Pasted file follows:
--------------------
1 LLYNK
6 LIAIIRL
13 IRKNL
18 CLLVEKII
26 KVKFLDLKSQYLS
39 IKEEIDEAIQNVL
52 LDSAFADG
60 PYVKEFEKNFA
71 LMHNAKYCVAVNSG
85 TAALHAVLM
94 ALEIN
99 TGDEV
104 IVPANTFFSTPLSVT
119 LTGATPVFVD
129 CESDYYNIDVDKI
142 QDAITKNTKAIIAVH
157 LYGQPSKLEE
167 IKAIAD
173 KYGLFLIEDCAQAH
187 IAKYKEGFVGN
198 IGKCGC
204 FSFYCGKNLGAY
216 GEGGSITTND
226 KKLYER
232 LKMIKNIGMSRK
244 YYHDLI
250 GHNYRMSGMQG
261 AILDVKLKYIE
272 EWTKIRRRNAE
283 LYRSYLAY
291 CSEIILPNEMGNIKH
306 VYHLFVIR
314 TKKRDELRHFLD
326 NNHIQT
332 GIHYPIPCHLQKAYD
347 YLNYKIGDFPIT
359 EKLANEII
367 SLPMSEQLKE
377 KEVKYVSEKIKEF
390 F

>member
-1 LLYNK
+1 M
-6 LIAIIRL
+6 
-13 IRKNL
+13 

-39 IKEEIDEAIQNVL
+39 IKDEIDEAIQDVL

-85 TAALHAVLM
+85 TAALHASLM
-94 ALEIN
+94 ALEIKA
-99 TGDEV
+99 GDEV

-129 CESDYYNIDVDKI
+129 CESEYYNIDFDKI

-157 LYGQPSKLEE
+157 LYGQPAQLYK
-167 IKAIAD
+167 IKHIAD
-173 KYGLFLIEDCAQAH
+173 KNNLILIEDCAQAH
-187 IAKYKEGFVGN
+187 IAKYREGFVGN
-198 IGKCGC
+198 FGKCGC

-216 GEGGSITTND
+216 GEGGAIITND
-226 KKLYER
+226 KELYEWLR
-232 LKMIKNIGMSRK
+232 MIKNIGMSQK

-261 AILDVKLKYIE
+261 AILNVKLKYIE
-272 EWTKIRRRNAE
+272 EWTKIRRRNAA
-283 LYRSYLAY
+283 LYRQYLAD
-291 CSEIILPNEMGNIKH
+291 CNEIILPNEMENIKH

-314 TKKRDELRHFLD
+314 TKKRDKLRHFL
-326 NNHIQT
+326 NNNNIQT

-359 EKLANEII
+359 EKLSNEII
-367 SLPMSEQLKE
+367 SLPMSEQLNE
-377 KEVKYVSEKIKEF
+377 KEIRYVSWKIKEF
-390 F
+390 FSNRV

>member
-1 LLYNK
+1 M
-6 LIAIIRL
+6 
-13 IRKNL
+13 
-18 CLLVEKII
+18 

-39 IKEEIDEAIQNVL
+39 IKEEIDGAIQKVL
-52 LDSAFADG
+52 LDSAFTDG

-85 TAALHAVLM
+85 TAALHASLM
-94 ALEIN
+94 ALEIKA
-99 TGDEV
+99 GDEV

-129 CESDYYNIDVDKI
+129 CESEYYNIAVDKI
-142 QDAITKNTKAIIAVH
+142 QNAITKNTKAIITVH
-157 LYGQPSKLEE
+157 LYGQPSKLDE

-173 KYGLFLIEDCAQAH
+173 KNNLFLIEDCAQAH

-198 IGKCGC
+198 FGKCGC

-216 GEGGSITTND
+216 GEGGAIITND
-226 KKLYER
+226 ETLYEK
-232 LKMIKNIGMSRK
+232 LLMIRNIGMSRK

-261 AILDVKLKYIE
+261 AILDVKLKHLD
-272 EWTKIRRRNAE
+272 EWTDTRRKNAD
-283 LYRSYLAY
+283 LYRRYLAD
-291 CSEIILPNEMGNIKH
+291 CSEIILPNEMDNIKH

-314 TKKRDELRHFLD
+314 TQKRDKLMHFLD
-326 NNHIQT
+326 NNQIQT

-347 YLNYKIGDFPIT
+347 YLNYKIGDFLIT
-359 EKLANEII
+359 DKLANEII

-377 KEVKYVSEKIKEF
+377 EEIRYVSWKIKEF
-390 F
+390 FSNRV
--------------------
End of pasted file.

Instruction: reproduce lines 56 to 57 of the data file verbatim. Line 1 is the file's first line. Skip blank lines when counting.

-129 CESDYYNIDVDKI
+129 CESEYYNIDFDKI